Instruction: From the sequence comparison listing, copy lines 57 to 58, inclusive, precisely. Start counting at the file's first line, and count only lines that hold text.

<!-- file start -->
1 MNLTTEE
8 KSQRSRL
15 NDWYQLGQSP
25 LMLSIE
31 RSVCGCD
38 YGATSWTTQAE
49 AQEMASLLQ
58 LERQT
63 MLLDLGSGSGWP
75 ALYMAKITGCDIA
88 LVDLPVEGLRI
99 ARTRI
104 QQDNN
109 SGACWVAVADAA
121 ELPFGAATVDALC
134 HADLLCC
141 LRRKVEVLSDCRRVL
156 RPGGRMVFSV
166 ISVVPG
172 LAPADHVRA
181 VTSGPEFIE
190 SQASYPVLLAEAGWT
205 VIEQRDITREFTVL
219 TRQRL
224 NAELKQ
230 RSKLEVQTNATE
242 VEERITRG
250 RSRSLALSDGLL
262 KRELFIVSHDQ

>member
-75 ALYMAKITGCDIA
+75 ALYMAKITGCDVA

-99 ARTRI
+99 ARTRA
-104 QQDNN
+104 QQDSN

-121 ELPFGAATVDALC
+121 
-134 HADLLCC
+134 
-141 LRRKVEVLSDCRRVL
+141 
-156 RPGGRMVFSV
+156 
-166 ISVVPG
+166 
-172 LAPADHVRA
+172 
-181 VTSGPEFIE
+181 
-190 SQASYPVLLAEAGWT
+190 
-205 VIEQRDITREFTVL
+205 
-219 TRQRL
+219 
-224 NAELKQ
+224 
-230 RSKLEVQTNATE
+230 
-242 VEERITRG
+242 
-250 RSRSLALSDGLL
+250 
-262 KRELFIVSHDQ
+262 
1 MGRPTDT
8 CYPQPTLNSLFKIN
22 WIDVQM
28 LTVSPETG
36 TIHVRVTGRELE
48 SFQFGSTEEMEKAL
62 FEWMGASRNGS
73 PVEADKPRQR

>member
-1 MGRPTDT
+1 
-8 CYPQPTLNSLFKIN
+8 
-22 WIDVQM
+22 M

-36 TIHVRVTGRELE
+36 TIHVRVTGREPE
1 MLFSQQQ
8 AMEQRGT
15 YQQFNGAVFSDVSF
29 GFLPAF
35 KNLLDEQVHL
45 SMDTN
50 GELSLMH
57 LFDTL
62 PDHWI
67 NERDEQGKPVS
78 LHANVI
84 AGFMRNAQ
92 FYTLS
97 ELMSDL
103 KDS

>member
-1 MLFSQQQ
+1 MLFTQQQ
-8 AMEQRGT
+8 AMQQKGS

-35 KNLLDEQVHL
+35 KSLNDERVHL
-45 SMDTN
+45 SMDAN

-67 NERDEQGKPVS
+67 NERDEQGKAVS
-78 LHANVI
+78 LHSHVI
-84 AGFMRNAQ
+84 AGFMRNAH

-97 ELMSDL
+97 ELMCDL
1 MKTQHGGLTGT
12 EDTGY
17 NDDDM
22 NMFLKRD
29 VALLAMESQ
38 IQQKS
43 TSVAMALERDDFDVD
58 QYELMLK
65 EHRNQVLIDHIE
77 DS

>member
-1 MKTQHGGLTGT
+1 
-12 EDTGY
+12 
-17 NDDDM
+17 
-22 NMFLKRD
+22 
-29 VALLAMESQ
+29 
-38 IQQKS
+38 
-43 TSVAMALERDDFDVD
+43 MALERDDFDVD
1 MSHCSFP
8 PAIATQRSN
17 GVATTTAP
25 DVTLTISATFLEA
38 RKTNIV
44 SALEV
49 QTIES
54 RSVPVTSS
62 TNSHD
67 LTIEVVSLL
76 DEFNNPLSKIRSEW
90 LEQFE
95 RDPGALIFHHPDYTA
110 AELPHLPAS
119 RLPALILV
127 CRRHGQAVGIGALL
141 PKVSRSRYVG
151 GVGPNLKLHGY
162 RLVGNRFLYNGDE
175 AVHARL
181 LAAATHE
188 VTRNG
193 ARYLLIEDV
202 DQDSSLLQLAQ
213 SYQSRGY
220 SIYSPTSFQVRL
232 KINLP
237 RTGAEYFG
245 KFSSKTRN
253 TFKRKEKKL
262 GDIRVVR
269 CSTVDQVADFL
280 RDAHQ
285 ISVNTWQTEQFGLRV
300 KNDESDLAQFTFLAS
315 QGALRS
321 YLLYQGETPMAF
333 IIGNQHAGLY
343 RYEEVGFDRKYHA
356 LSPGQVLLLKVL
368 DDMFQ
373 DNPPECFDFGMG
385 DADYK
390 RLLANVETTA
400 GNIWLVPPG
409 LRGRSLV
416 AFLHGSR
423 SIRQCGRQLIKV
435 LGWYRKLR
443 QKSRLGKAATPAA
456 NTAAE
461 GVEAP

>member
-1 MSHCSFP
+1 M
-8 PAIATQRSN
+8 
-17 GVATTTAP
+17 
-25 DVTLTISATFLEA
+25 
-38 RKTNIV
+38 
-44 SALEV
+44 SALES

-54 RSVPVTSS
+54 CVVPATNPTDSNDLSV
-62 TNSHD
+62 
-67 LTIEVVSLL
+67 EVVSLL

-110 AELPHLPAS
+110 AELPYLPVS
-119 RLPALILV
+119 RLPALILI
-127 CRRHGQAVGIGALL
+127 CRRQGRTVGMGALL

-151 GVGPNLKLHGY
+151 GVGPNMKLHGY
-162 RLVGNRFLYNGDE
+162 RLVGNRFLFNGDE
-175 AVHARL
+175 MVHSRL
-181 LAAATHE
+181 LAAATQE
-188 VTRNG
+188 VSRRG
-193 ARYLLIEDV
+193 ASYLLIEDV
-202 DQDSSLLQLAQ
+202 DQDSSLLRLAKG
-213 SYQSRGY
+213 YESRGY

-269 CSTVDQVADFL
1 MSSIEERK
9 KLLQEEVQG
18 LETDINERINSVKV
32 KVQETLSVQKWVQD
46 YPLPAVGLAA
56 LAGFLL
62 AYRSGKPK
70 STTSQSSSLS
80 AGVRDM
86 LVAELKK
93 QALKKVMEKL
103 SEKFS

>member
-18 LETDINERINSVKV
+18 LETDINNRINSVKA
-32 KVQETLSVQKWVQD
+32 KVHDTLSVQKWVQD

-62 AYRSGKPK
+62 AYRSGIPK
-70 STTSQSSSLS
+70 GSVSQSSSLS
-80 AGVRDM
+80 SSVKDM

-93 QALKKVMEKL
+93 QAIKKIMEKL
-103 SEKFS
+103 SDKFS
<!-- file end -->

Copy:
-224 NAELKQ
+224 